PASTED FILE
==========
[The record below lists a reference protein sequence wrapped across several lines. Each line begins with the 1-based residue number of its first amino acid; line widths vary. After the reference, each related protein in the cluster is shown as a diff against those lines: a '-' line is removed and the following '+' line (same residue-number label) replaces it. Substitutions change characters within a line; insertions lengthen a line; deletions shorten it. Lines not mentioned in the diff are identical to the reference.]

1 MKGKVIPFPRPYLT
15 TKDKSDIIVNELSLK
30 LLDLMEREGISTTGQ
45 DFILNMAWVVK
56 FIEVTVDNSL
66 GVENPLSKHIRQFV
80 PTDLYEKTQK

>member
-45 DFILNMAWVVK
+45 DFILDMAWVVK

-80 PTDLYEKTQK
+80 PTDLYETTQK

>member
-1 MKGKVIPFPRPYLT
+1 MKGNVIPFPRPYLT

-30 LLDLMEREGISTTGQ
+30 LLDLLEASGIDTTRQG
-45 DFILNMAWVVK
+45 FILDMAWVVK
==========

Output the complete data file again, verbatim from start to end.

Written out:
[The record below lists a reference protein sequence wrapped across several lines. Each line begins with the 1-based residue number of its first amino acid; line widths vary. After the reference, each related protein in the cluster is shown as a diff against those lines: a '-' line is removed and the following '+' line (same residue-number label) replaces it. Substitutions change characters within a line; insertions lengthen a line; deletions shorten it. Lines not mentioned in the diff are identical to the reference.]

1 MKGKVIPFPRPYLT
15 TKDKSDIIVNELSLK
30 LLDLMEREGISTTGQ
45 DFILNMAWVVK
56 FIEVTVDNSL
66 GVENPLSKHIRQFV
80 PTDLYEKTQK

>member
-45 DFILNMAWVVK
+45 DFILDMAWVVK

-80 PTDLYEKTQK
+80 PTDLYETTQK

>member
-1 MKGKVIPFPRPYLT
+1 MKGNVIPFPRPYLT

-30 LLDLMEREGISTTGQ
+30 LLDLLEASGIDTTRQG
-45 DFILNMAWVVK
+45 FILDMAWVVK